Carol Kilgore
Carol Kilgore is a Texas native who has lived in locations across the U.S. as the wife of a Coast Guard officer. Back under the hot Texas sun in San Antonio, Carol writes a blend of mystery, suspense, and romance she calls Crime Fiction with a Kiss. She and her husband share their home and patio with two active herding dogs, and every so often the dogs let them sit on the sofa.

Learn more about Carol and follow her here:
Blog: 
http://www.underthetikihut.blogspot.com

34 comments:

  1. Pairing her with the guy at the garage - you are mean to your characters!

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  2. Great strategy Carol - that'll keep those unruly characters in line. :)

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  3. Hey, that garage guy could be just what she needs to loosen her up, and he could be just what SHE needs to keep his eyes from wandering! Never know! But I'll be sure to try your technique. Thanks!

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  4. Alex - I try :)

    Cate - Sometimes they are a royal pain.

    Linda - So true. Sometimes when I try to mix them up, it turns out to be what they wanted after all :)

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  5. I personally love creating characters, but you are correct it's not always an easy start.

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  6. Creating characters is one of the things I enjoy doing. Sometimes they come into existence fully formed, sometimes they are a simple skeleton on which I get to hang traits and clothes and all sorts of other goodies.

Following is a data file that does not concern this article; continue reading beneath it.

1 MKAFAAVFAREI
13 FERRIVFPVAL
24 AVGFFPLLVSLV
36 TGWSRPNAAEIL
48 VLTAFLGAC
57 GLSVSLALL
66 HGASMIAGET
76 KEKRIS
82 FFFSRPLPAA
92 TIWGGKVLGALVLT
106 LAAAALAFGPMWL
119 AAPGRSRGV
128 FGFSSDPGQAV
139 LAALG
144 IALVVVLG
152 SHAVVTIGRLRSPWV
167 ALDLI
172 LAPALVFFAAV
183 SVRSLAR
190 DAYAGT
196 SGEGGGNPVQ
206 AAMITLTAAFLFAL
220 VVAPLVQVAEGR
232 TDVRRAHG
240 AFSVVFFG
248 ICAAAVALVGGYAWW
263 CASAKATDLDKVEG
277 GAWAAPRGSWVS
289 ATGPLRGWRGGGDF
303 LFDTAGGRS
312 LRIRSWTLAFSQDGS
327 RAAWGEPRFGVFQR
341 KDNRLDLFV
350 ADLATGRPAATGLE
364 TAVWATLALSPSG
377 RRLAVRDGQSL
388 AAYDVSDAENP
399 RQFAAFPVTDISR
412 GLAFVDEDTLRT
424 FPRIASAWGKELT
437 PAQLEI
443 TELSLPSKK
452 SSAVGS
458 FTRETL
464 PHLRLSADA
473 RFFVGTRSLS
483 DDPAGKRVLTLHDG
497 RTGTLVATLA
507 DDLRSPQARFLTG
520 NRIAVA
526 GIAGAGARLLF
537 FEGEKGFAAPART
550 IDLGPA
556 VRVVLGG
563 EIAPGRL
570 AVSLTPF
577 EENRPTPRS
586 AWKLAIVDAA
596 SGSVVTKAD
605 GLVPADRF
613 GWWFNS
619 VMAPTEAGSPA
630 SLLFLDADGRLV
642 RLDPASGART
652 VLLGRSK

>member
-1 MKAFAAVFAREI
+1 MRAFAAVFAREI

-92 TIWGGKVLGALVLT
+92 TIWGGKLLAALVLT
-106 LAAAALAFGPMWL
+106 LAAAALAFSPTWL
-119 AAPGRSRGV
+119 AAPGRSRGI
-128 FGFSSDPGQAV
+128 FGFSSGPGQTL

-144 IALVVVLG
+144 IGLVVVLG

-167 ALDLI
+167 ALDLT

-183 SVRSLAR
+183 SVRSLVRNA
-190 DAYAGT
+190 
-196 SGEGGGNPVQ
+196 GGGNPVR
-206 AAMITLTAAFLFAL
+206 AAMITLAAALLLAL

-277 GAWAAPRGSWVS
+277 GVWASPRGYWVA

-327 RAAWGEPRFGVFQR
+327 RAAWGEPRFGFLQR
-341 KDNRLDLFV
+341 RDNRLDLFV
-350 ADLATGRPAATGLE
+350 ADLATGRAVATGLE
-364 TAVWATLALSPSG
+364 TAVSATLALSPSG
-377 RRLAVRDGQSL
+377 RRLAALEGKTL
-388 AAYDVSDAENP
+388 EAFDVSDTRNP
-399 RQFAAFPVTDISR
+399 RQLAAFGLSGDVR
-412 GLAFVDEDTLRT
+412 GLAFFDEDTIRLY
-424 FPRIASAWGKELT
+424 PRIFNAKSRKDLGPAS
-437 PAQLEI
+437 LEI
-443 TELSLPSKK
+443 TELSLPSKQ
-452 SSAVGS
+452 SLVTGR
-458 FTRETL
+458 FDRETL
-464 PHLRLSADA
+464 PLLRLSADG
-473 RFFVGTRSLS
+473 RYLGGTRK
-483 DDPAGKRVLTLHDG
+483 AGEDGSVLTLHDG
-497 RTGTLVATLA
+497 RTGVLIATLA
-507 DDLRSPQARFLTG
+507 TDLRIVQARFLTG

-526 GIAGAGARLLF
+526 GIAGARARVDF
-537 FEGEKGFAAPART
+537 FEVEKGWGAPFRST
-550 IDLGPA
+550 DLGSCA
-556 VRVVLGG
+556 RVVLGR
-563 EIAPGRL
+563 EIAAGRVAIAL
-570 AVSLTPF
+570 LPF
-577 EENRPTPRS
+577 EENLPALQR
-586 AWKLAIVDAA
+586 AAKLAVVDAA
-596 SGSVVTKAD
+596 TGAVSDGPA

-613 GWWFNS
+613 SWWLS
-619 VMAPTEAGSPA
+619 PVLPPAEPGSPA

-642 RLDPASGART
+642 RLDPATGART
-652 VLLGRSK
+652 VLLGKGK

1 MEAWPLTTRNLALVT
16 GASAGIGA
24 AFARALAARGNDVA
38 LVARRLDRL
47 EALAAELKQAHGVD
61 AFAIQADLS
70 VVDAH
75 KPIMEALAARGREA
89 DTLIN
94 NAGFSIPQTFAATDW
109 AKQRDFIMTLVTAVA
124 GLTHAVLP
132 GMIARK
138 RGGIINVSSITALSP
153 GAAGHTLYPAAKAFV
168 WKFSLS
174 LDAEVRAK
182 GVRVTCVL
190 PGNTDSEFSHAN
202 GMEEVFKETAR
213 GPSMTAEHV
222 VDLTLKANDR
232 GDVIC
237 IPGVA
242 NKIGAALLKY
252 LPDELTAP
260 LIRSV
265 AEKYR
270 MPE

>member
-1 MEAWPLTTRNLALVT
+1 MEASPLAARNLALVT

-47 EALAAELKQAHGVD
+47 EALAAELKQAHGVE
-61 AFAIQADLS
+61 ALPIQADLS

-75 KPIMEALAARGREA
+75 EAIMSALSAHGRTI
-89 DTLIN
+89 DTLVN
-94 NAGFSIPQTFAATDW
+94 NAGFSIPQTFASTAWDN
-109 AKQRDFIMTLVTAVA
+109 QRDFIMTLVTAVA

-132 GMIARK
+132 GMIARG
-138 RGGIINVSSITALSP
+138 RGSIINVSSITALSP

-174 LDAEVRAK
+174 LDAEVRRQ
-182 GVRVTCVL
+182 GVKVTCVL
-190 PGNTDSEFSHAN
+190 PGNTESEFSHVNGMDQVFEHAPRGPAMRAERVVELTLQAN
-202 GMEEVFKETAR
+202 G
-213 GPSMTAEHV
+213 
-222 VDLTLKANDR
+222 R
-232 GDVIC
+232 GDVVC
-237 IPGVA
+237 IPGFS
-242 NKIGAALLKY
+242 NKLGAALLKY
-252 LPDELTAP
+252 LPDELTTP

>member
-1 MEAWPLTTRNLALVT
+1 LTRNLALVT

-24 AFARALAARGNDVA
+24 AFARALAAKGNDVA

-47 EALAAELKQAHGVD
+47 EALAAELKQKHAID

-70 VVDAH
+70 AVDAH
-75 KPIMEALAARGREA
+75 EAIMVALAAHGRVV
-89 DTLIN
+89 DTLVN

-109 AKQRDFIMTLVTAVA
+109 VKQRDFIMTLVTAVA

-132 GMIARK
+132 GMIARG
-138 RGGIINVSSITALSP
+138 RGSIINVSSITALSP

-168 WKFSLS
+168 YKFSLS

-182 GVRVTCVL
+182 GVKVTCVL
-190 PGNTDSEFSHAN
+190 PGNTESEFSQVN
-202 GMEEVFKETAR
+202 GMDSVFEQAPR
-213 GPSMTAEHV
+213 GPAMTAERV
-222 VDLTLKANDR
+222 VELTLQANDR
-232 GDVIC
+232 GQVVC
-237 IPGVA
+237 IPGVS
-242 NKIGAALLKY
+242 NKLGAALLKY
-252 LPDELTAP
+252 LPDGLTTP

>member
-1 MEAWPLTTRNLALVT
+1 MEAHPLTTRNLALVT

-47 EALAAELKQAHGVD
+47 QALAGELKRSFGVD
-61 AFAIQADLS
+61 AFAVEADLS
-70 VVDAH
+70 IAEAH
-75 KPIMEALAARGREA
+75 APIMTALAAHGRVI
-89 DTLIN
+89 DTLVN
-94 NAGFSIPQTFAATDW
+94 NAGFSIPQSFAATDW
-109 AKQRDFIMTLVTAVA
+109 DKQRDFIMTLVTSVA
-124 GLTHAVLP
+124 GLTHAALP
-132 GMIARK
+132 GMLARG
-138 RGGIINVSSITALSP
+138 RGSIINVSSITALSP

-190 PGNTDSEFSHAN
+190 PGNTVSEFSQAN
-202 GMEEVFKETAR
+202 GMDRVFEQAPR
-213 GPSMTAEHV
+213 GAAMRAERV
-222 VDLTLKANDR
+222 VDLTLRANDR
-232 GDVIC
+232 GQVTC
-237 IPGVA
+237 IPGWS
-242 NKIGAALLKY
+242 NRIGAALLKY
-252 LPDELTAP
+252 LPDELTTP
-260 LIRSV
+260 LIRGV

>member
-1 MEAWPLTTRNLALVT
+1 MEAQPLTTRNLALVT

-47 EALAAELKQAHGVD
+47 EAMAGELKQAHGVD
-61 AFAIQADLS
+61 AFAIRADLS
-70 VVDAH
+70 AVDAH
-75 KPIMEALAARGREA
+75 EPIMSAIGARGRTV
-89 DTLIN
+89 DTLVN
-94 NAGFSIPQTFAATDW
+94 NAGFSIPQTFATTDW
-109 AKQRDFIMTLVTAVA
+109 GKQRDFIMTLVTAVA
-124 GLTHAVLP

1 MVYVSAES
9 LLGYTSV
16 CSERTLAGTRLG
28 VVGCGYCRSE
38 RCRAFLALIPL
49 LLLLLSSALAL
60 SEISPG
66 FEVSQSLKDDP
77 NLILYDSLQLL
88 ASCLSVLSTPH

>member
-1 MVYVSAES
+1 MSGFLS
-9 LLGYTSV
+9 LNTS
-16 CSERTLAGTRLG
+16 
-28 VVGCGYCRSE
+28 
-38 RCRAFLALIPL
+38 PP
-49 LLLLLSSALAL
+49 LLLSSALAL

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  7. Creating dynamic characters is fun. By the end of the novel, I talk about them as if they were real people. Your book sounds interesting, Carol. Let me know where I can purchase it and I get a copy. Best of luck.

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  8. Wow, one of my characters did cut her hair off recently. LOL! I like how you sum up the definitive answer to the questions that swirl in our brains.

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  9. Yah, we do need to give them time to become three dimensional. They become very real to me by the time I'm finished--ditto on their world and the people in it. When I hit a wall I know I haven't been listening. :-)

    Sia McKye's Thoughts...OVER COFFEE